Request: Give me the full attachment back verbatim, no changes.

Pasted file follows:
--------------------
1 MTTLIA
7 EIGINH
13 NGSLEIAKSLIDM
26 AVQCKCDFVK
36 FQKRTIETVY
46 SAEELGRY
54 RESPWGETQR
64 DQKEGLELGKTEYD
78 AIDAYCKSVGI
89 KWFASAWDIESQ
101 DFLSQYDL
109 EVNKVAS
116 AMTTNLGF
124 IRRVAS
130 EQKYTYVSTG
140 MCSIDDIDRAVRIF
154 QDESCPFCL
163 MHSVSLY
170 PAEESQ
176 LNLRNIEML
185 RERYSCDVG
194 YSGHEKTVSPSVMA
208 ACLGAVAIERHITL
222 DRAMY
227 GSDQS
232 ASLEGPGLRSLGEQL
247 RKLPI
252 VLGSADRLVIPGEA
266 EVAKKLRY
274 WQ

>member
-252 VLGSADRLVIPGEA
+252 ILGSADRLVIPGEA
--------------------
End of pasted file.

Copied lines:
1 MTTLIA
7 EIGINH
13 NGSLEIAKSLIDM
26 AVQCKCDFVK
36 FQKRTIETVY
46 SAEELGRY
54 RESPWGETQR
64 DQKEGLELGKTEYD
78 AIDAYCKSVGI
89 KWFASAWDIESQ
101 DFLSQYDL
109 EVNKVAS
116 AMTTNLGF
124 IRRVAS
130 EQKYTYVSTG
140 MCSIDDIDRAVRIF
154 QDESCPFCL
163 MHSVSLY
170 PAEESQ
176 LNLRNIEML
185 RERYSCDVG
194 YSGHEKTVSPSVMA
208 ACLGAVAIERHITL
222 DRAMY
227 GSDQS
232 ASLEGPGLRSLGEQL
247 RKLPI
252 VLGSADRLVIPGEA
266 EVAKKLRY
274 WQ

>member
-252 VLGSADRLVIPGEA
+252 ILGSADRLVIPGEA